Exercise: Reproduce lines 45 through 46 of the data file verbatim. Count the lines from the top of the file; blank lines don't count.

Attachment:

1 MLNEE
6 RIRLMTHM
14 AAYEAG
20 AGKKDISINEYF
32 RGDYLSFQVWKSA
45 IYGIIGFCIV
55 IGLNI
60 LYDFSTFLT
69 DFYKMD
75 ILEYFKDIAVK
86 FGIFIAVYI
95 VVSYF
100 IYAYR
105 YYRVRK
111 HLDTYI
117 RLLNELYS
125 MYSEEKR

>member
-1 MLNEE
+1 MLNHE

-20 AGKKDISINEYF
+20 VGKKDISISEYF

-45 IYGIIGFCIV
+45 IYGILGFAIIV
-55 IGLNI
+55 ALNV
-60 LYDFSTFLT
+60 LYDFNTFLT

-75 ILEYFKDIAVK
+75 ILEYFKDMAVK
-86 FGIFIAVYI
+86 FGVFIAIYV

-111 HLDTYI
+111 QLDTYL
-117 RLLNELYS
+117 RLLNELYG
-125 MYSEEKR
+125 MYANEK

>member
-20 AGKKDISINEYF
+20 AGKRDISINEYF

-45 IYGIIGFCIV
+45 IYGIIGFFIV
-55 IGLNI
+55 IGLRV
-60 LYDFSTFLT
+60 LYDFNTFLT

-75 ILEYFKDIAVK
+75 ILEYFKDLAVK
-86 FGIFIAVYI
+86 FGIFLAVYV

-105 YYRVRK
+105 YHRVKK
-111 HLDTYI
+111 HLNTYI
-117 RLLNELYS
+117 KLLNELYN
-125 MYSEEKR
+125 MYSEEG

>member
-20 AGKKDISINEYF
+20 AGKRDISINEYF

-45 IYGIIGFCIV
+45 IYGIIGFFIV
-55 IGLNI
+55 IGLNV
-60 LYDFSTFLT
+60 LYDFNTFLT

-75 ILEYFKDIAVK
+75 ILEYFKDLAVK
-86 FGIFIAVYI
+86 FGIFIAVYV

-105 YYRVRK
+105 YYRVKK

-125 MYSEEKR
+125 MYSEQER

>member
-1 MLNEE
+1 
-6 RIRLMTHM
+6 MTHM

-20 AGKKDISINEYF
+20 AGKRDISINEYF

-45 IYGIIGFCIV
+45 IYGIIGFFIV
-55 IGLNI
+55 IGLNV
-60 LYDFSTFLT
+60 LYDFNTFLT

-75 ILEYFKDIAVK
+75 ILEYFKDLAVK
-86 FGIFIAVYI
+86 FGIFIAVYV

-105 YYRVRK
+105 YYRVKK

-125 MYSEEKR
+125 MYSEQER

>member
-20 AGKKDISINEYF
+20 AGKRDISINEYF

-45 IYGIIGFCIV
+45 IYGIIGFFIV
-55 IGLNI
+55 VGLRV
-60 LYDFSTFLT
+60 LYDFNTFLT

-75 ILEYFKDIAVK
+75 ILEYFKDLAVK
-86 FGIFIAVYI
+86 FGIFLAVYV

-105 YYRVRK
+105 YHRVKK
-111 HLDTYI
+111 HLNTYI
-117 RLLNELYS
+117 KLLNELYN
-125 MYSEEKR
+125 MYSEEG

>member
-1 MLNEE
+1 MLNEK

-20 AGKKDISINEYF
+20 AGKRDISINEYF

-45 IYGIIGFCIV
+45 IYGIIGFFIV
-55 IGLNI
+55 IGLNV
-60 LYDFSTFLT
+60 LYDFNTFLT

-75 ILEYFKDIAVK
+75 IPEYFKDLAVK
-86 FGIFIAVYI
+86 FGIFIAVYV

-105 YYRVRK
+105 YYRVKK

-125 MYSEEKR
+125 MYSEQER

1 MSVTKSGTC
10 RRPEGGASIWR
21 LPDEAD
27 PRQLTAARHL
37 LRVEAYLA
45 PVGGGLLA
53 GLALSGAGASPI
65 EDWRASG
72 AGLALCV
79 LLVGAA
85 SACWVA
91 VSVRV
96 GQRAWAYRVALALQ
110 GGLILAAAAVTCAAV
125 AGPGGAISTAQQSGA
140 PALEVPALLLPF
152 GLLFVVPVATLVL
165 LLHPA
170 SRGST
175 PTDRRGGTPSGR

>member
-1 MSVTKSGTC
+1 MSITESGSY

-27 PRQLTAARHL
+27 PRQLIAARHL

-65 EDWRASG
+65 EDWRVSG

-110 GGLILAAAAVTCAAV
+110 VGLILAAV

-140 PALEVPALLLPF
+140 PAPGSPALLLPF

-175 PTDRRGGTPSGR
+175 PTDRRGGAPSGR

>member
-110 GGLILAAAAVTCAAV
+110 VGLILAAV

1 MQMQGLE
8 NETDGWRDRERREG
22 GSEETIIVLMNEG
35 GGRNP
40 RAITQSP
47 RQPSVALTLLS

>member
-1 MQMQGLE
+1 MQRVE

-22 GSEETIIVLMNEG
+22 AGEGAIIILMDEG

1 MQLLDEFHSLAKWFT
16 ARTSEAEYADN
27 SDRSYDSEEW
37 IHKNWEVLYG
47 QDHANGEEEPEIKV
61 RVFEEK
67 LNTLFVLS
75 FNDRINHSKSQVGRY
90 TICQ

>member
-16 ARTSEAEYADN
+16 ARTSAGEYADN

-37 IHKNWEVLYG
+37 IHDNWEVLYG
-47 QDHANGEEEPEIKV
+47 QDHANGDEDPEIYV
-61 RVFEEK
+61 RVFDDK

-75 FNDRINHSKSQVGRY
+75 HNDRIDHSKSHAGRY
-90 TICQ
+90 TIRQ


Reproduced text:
+55 IGLRV
-60 LYDFSTFLT